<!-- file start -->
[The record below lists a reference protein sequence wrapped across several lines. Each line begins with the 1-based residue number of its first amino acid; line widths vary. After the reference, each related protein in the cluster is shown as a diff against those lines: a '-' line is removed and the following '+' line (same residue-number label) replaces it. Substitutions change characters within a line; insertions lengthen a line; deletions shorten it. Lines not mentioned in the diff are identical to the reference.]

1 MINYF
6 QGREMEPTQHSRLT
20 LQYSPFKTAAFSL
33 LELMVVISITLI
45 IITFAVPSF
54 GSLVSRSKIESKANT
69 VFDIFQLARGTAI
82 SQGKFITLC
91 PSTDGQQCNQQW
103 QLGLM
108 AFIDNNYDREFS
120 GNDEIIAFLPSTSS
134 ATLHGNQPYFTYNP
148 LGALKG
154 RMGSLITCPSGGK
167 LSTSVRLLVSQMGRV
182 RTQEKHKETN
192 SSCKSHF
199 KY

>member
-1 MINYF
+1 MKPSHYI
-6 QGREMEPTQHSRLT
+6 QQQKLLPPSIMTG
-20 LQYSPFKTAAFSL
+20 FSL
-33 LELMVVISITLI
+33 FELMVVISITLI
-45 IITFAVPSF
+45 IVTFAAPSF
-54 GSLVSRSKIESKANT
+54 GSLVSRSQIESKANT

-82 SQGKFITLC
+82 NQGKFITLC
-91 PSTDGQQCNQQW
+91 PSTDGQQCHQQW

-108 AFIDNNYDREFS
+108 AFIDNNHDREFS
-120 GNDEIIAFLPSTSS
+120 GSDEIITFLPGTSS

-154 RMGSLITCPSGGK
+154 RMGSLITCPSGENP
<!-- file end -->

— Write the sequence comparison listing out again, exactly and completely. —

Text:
[The record below lists a reference protein sequence wrapped across several lines. Each line begins with the 1-based residue number of its first amino acid; line widths vary. After the reference, each related protein in the cluster is shown as a diff against those lines: a '-' line is removed and the following '+' line (same residue-number label) replaces it. Substitutions change characters within a line; insertions lengthen a line; deletions shorten it. Lines not mentioned in the diff are identical to the reference.]

1 MINYF
6 QGREMEPTQHSRLT
20 LQYSPFKTAAFSL
33 LELMVVISITLI
45 IITFAVPSF
54 GSLVSRSKIESKANT
69 VFDIFQLARGTAI
82 SQGKFITLC
91 PSTDGQQCNQQW
103 QLGLM
108 AFIDNNYDREFS
120 GNDEIIAFLPSTSS
134 ATLHGNQPYFTYNP
148 LGALKG
154 RMGSLITCPSGGK
167 LSTSVRLLVSQMGRV
182 RTQEKHKETN
192 SSCKSHF
199 KY

>member
-1 MINYF
+1 MKPSHYI
-6 QGREMEPTQHSRLT
+6 QQQKLLPPSIMTG
-20 LQYSPFKTAAFSL
+20 FSL
-33 LELMVVISITLI
+33 FELMVVISITLI
-45 IITFAVPSF
+45 IVTFAAPSF
-54 GSLVSRSKIESKANT
+54 GSLVSRSQIESKANT

-82 SQGKFITLC
+82 NQGKFITLC
-91 PSTDGQQCNQQW
+91 PSTDGQQCHQQW

-108 AFIDNNYDREFS
+108 AFIDNNHDREFS
-120 GNDEIIAFLPSTSS
+120 GSDEIITFLPGTSS

-154 RMGSLITCPSGGK
+154 RMGSLITCPSGENP